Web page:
India now better prepared for a US Fed rate hike: Rajan

01 Sep 2014


An increase in US interest rate is unlikely to trigger a withdrawal of foreign funds from the Indian market at a time when there are signs of an upturn in economic growth, the Reserve Bank of India (RBI) governor Raghuram Rajan said in an interview published on Sunday.

RBI governor Raghuram Rajan Rajan`s comments to a leading English daily follows speculation over a likely hike in interest rate by the US Federal Reserve.

The US central bank has been holding its key interest rate near zero since December 2008 and any decision to raise rate now will have implications for emerging economies like India, leading to capital outflows.

Capital outflows could put pressure on emerging market currencies, particularly in those economies with high current account deficits such as India.

The Indian rupee had in the past depreciated to levels around 70 to a dollar in the wake of the Fed's monetary stimulus measures. India has since taken action to correct its current account deficit and increase foreign exchange reserves.

"We certainly have done a great deal of preparation and are in a very different position from the summer of 2013," Rajan told the newspaper.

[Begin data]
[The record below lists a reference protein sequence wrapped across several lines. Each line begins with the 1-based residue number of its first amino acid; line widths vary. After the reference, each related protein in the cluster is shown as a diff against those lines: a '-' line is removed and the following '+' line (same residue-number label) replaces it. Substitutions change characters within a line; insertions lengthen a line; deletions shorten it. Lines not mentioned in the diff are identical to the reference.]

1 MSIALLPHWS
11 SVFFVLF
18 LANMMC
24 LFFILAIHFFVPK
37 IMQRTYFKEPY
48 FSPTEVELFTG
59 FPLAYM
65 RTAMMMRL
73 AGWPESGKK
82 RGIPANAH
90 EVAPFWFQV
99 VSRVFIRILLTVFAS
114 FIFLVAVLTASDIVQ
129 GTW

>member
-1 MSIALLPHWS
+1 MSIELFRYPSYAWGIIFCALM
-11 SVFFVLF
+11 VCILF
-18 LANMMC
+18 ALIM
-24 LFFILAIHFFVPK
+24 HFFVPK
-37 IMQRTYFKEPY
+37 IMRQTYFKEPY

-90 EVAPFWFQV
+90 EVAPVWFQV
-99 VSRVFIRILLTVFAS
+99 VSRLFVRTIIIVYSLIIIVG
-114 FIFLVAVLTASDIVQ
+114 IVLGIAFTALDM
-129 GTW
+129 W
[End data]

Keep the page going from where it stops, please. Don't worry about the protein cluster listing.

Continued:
"My sense is that even when the Fed withdraws, people, after an initial bout of withdrawal, may consider India a good place to leave their money."

Rajan, who took over as RBI governorat at a time when the pressure on the rupee had become acute, has successfully steered the economy through the storm by taking steps to boost currency reserves and narrow the current account gap.

The rupee avoided a re-run of the crisis when the Fed actually began tapering last December.

Curbs on gold imports, such as higher duties, helped dramatically narrow India`s current account deficit to $32.4 billion in the fiscal year that ended in March from $87.8 billion a year ago.

India also built up its foreign exchange reserves, partly through measures that helped banks raise $34 billion in overseas loans and deposits from the non-resident Indians.

"We have plenty of reserves, but I see reserves as a second or third line of defence," Rajan said. "The primary line of defence is we should be attractive."

Rajan, a former chief economist at the International Monetary Fund who took over the reins at the RBI a year ago, left interest rates steady early this month, citing inflationary risks from the weak summer monsoon.

He wants to reduce India's retail inflation to 6 per cent by 2016 from near 8 per cent at present.
Latest economic data released on Friday showed India's gross domestic product (GDP) grew at its fastest pace in more than two years in the quarter ending in June.

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